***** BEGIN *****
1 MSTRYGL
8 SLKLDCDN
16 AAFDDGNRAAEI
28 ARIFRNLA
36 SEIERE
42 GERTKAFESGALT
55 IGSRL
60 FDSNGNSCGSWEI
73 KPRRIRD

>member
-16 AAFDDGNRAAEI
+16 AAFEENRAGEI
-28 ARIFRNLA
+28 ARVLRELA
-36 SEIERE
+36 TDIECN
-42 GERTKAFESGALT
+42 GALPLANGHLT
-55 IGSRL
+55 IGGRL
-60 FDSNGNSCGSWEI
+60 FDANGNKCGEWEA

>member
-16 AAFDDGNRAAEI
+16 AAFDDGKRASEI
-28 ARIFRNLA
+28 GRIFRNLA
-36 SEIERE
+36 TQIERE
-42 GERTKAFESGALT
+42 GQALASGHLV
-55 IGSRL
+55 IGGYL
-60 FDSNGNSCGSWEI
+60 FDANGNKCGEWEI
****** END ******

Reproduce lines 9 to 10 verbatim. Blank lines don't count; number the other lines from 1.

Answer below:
73 KPRRIRD

>member